Even more nitpicky goodness - if the containers containing the liquid aren't sealed, both will be losing some molecules (and heat) through vapor pressure evaporation.

Standup Karmic
10-23-2010, 10:05 AM
So then if both of the masses are solids at room temp (let's say a block of metal or wood or some such), then one would expect them to come to the same temp at the same time? These wouldn't be losing anything through vapor pressure evaporation, or what-have-you, I presume?

Napier
10-23-2010, 10:07 AM
I'm pretty sure the biggest difference between the two would be that the hot soup would lose lots of heat by evaporation, while the cold soup would only gain a little by condensing atmospheric moisture on it. So, the hot soup would cool faster.

Another factor in the hot soup's favor is that, if you model radiation transfer with a heat transfer coefficient (which is a little bit funny), it is proportional to the cube of the mean temperature of the soup and the surroundings, so the hot mean is 30 C or 303 K, while the cold mean is 10 C or 283 K. (303^3)/(283^3) is 1.23, so about 23% more radiative transfer for the hot soup.

But there are numerous mechanisms. Conductivity, for example, is often about inversely proportional to absolute temperature, favoring the cold soup. Convective heat transfer isn't symmetrical if the soup is sitting on a countertop, as the air flows are shaped differently in the two cases. It would be interesting to work this out in detail, but I'm pretty sure the hot cools faster.

ZenBeam
10-23-2010, 10:57 AM
I'm pretty sure the biggest difference between the two would be that the hot soup would lose lots of heat by evaporation, while the cold soup would only gain a little by condensing atmospheric moisture on it. So, the hot soup would cool faster.Also, this difference will depend on the relative humidity of the room. 40°C soup in a 20°C room with 100 percent relative humidity will cool more slowly than in a 20°C room with 20 percent relative humidity. Similarly, there'll be more condensation on the cold soup in the higer humidity room. Conceivably (though I wouldn't bet on it), in a 20°C room with 100 percent humidity, the condensation would be enough to make the cold soup cool quicker.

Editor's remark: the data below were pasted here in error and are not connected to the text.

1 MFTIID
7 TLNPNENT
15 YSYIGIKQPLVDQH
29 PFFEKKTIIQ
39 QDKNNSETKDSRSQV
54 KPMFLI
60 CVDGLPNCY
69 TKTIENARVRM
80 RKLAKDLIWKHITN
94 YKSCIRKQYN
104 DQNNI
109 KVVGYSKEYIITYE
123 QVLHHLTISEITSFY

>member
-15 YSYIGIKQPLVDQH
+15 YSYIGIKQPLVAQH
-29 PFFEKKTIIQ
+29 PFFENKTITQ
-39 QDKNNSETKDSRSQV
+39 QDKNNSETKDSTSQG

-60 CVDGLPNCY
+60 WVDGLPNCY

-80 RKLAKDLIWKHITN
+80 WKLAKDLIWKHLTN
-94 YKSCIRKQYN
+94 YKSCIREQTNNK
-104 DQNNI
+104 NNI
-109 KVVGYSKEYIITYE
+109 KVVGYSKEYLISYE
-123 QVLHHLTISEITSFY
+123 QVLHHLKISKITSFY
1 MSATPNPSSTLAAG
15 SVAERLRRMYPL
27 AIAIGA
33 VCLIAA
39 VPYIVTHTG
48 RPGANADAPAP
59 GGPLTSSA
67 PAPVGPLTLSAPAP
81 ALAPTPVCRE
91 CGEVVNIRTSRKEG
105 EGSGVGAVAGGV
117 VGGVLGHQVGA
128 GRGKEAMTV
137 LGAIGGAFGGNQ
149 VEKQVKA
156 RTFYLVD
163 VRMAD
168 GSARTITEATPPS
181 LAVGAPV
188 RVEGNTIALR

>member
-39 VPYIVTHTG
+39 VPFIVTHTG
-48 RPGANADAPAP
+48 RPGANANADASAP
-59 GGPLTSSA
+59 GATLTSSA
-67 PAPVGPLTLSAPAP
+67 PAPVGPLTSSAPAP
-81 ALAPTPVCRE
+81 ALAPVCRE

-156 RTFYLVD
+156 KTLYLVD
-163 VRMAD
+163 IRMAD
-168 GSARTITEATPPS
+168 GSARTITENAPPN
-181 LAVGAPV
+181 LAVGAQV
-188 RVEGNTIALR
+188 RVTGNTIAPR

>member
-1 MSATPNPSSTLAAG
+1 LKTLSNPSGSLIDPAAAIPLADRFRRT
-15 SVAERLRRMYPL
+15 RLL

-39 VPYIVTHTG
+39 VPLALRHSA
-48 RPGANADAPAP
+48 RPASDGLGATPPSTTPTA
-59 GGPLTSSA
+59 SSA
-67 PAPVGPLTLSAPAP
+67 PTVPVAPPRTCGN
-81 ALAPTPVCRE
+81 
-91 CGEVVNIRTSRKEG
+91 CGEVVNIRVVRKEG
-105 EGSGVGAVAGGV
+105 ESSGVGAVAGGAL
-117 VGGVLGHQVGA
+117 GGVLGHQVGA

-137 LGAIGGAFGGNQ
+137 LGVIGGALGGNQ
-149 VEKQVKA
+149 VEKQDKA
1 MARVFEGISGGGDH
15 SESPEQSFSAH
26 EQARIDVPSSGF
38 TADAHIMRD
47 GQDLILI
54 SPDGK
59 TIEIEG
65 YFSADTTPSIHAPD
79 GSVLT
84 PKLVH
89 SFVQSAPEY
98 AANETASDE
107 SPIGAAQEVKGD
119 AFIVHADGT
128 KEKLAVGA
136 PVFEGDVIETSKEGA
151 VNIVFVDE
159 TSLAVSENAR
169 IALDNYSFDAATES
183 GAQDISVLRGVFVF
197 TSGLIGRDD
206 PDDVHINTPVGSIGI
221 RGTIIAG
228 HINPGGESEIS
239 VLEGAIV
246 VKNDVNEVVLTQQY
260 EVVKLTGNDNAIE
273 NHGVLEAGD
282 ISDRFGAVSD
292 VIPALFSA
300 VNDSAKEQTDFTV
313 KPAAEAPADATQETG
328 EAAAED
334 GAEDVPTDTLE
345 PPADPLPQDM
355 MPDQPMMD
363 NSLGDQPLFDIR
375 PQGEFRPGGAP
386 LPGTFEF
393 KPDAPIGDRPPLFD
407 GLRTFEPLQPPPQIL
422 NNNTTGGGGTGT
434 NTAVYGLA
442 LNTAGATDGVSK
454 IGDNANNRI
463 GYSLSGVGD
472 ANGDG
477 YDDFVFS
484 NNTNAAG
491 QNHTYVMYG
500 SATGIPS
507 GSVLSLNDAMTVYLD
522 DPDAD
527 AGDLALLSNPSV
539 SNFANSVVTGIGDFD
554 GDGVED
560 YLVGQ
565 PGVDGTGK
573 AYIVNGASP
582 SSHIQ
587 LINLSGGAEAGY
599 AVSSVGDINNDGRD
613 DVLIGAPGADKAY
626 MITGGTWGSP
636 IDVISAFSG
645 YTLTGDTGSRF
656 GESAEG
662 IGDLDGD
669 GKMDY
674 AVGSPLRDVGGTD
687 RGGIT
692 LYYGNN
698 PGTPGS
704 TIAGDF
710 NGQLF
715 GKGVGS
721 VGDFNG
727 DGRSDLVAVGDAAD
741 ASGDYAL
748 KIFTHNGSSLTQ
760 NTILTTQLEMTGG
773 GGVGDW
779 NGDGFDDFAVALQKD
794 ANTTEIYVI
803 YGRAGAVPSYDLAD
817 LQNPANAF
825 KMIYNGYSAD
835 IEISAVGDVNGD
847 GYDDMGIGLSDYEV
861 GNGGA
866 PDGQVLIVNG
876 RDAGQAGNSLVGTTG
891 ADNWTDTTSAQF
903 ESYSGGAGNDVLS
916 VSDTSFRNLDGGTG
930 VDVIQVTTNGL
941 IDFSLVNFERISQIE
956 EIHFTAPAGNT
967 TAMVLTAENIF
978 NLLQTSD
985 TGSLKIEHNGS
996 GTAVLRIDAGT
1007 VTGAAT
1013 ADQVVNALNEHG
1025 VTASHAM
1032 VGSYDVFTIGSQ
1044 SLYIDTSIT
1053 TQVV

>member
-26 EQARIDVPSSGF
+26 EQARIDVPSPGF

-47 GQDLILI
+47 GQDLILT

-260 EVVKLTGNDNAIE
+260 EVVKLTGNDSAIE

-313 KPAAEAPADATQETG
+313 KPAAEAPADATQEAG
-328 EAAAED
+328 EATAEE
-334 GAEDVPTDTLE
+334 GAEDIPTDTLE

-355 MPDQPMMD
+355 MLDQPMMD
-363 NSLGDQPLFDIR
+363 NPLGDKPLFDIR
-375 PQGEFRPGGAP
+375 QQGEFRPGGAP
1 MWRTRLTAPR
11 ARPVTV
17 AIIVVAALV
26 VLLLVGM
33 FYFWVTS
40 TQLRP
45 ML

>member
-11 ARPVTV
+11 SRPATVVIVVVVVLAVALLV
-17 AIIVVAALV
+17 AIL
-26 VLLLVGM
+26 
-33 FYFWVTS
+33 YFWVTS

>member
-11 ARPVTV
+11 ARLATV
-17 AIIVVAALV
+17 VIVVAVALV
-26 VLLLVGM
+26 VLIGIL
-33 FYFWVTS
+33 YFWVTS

If you had the block of wood or metal instead, and low enough humidity that there's no condensation, these differences would go away.

GameHat
10-24-2010, 10:40 PM
delete please

YamatoTwinkie
10-25-2010, 04:28 PM
So then if both of the masses are solids at room temp (let's say a block of metal or wood or some such), then one would expect them to come to the same temp at the same time? These wouldn't be losing anything through vapor pressure evaporation, or what-have-you, I presume?

Still might have differences in convection between the two. air coming over the top surface of the hot block is going to rise and get replaced by cool air. Air coming over the top surface of the cold block is going to cool, settle down, and stratify.

You might get closer to equal heat transfer rates by suspending the two blocks in mid-air.